Pumpkin Spice: The US flavour trend has landed

Posted by Cat Woods on 26th September 2018

THE demand for Pumpkin Spice seems sure to hit Australian cafes, retailers and producers at full steam.

Products with pumpkin flavouring in the US hit $US7 million in sales for the year by the end of the last month, according to Nielsen research.

In the previous 12 months, nearly 40 per cent of American consumers said they bought something pumpkin-spice related.

It all began with Starbucks’ Pumpkin Spice Latte (affectionately known as the PSL), which now has its own Twitter account.

In Australia, Pumpkin Spice Lattes are rolling out on 25 September until 31 October.

“This is promotional. It depends on how sales go to determine whether it continues,” says a customer service rep from Starbucks Australia.

What’s in this suddenly ubiquitous, in-demand flavouring?

Typically, Pumpkin Spice mixes don’t involve real pumpkin at all.

Most blends include ground cinnamon, nutmeg, ginger, cloves and synthetic flavourings of browned butter and sugar to mimic the scent of baked pumpkin pie.

LUTTE is an Australian-based company with a vision to provide a replacement of coffee that is delicious and has health benefits.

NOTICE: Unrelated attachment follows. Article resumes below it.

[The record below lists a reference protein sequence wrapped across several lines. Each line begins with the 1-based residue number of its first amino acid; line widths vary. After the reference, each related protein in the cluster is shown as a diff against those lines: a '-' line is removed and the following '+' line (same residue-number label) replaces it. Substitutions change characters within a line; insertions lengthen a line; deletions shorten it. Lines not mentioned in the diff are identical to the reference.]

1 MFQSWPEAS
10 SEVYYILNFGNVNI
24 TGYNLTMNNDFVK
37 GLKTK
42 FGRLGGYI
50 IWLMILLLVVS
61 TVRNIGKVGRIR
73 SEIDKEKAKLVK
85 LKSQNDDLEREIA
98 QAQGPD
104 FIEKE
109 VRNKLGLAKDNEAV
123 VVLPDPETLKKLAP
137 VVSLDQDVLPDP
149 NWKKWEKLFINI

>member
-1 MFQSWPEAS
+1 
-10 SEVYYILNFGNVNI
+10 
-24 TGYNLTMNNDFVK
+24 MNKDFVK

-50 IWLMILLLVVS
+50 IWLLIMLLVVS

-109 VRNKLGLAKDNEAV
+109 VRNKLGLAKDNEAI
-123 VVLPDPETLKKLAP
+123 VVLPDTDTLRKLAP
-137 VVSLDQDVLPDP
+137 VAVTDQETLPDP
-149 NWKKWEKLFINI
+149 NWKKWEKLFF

It sells a Pumpkin Spice Latte blend alongside turmeric and beetroot latte flavours. Herbie’s Spices offer Pumpkin Pie Spice, Chobani makes a Pumpkin Spice flavoured Greek yoghurt, Kellogg’s does Mini Wheats in Pumpkin Spice flavour and Pinnacle Vodka offers an adults-only Pumpkin Pie flavour.

Non-food items include giftware store Ishka’s Pumpkin Spice candle, pet food containing pumpkin flavour and pumpkin spice essential oil.

“I think it’s a fad, like coconut water. It’s a fad that will come and go,” says Dr Ajay Shah, Food Science and Technical Consultant.

“Pumpkin has always been a big thing in America, but we don’t consume as much pumpkin in Australia and mostly in soups during winter.

“For Australians, I’m not sure the demand will match the northern hemisphere because pumpkin isn’t typically a Christmas food for us like it is for them.

“I also believe that since vegan foods are on the rise, pumpkin lattes are ideally marketed as a healthy vegan beverage,” says Shah.

American consumers are not purely focused on Pumpkin Spice though, with sales of fresh pumpkin hitting $121 million last year, an increase of 5 per cent in dollar sales from the year prior.

Food categories including pumpkin as an ingredient reached $1.14 billion in the US last year, an annual increase of 3.5% on the previous year and 20% up on two years’ before.

Is it a fad?

Is Pumpkin Spice a trend that drives demand and sales purely because it’s only available during select “holiday” times of the year, attracting novelty value?

If the year-on-year increase in demand for foods containing genuine pumpkin, as well as pumpkin spice flavoured products is to be acknowledged, food producers, retailers and consumers can’t dismiss the research and reports even if Australian supermarkets are not yet crowded with orange packaging.

Whether you believe the hype or not, joining the queue for a Starbucks Pumpkin Spice Latte on 25 September might be the most future-forward move you make this year.

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